Two years ago, at about this time, not many people outside of Hilton Head Island knew much about a talented junior named Jonathan Griz.
Then in the span of three weeks he served notice that the 14 year old golfer was something special.
First he topped one of the best fields in state junior play with a win at The Orange Jacket in Pickens. He became the youngest champion of a tournament that has been the scene of early wins for future college All-Americans and several PGA Tour pros.
A couple of weeks later the Alabama commit beat a field including many of the best juniors in the country when he rallied in the final round to win the highly regarded Bobby Chapman Junior at The Country Club of Spartanburg.
After exploding on the scene at the end of 2018, Griz was named the CGA and SCGA Junior Player of the Year.
In 2019 Griz played well and won the Nike Junior Invitational. He and his future Alabama teammate, Nick Dunlap, combined to win the Carolinas Four-Ball championship at Camden.
Those two wins and some other good tournaments would be considered a very good year by most, but Griz was disappointed with his play during the year.
“I struggled in a few events, I didn’t play to the level I should have been playing,” said Griz. “I had to get past some mental errors that kept me from playing the way I wanted to play,” he said.
It was difficult at the time, but looking back he learned some important lessons.
“I got to play in some really big events for the first time and at the moment it was a nightmare. There were some things I learned last year that are helping me to play well this year,” he offered
In July he won the North & South Junior Amateur title at Pinehurst playing on the legendary Pinehurst #2 course.
And this past weekend he put his name in the South Carolina Golf Association’s record book at the state amateur as the youngest winner ever.
The first two rounds of the championship were plagued by bad weather.
Griz completed his first round and had the lead in the clubhouse when the round was delayed and then suspended because of weather .
“I had a good feeling all week. I knew I was playing against the best players in the state, but I knew I put in the work and could compete,” he said.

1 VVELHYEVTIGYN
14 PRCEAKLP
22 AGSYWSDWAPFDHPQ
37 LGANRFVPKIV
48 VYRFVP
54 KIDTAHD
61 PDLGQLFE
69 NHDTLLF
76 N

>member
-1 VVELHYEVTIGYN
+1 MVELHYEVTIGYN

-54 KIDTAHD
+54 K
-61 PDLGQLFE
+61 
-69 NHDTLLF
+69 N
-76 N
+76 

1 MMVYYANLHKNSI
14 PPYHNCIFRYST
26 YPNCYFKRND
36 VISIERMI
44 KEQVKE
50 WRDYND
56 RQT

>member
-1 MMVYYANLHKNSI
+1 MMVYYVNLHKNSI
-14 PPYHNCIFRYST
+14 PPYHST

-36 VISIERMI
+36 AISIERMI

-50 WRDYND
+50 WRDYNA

When all the golfers had finished their first round the next morning, Griz was tied at the top by Ryan Reynolds from Camden at 4-under par.
Weather chased golfers off the course again on Friday and forced the second round to be completed on Saturday morning.
Griz shot a 1-under 71, but before bad weather suspended play he was at 5-under par for the round.
As the weather worsened so did Griz’s score. He bogeyed four of his last five holes in the round and was passed by Evans Lewis for the lead.
“I had been playing well, got to 9-under and when I came back the next day it was just awful. I was glad it was over,” he said.
Lewis, a North Greenville University golfer, shot the best round of the tournament. His 7-under par 65 gave him the lead at the half way point.
Before Griz started his third round he and his father had a long talk. It helped him get over his poor finish.
“Dad helped me get my head back in the game. I learned from those last six holes to make sure it didn’t happen again,” he said.
With Griz dropping back, Gray battled Christian Salazar for most of the third round before finishing a shot in front of the Sumter golfer. Griz tied for third with Barnwell’s Kyle Bearden after shooting a 4-under par.
“Looking back, I think the back nine in the third round helped me reset for the rest of the tournament. I made 7-birdies on the back,” said Griz.
In the final round Griz didn’t waste any time running down the leader. He birdied his second hole and eagled the third to pull even with Gray.
He gave a shot back with a bogey on number 7 and made the turn one stroke behind the defending champion.
Gray suffered back to back bogeys on number 11 and 12 while Griz eagled the 12th hole to take a 3-shot lead over Gray.
“I hit one of the best shots ever to get to 3 feet for the eagle, but I made a sloppy bogey on 13. I think I got too comfortable. I was annoyed with the bogey and I knew I had to play better on the next hole,” he said.
With Gray now behind him, Griz had one more challenge for the lead. Salzer eagled the 15th hole to get to 13 under par.
“He made a great put for the eagle and I knew I had to make my 15 footer for a birdie,” said Griz.
He answered the eagle by sinking his birdie putt and then made three straight pars to claim the win.
“After making that putt on 18. I remember coming off the green and giving my dad a big bear hug. I’m always going to remember everything about that round,” he recalled.
Salzer and Beardon finished at 11 -under par in a tie for second place while Gray finished at 10-under par in fourth.
Second round leader Lewis finished in fifth place while 2019 SCGA Hall of Fame inductee Todd White from Spartanburg battled his way up to a sixth place finish shooting a 3-under par 69 in the final round.
The win by the 16 year old Griz bettered the record of a 17 year old Jack Lewis who won the amateur title in 1964 to begin what would be an SCGA Hall of Fame career.
“I honestly felt comfortable. I put my trust in God and the hard work I had done to get ready. I stayed focused and played golf the way I knew I could play. When I look at the names on the trophy, I know this is the biggest win I’ve had. I’m proud to have my name with those great players,” concluded the 2020 SC Amateur champion.
Competitors who finished at 4-over par (top-20 and ties) are exempt into the 2021 state amateur.
Complete scores are available at https://www.golfgenius.com/pages/2495464
Categories: USGA SCGA CGA WSCGA
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